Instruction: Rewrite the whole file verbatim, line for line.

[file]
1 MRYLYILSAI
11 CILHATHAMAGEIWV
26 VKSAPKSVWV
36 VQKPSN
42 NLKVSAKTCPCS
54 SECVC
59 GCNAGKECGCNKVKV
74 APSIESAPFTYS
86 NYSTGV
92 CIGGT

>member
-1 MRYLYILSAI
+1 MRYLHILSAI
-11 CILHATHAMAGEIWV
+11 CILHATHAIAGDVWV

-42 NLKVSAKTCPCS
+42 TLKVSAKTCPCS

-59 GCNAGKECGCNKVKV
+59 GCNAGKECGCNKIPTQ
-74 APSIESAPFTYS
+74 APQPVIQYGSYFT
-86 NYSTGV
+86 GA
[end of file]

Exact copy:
1 MRYLYILSAI
11 CILHATHAMAGEIWV
26 VKSAPKSVWV
36 VQKPSN
42 NLKVSAKTCPCS
54 SECVC
59 GCNAGKECGCNKVKV
74 APSIESAPFTYS
86 NYSTGV
92 CIGGT

>member
-1 MRYLYILSAI
+1 MRYLHILSAI
-11 CILHATHAMAGEIWV
+11 CILHATHAIAGDVWV

-42 NLKVSAKTCPCS
+42 TLKVSAKTCPCS

-59 GCNAGKECGCNKVKV
+59 GCNAGKECGCNKIPTQ
-74 APSIESAPFTYS
+74 APQPVIQYGSYFT
-86 NYSTGV
+86 GA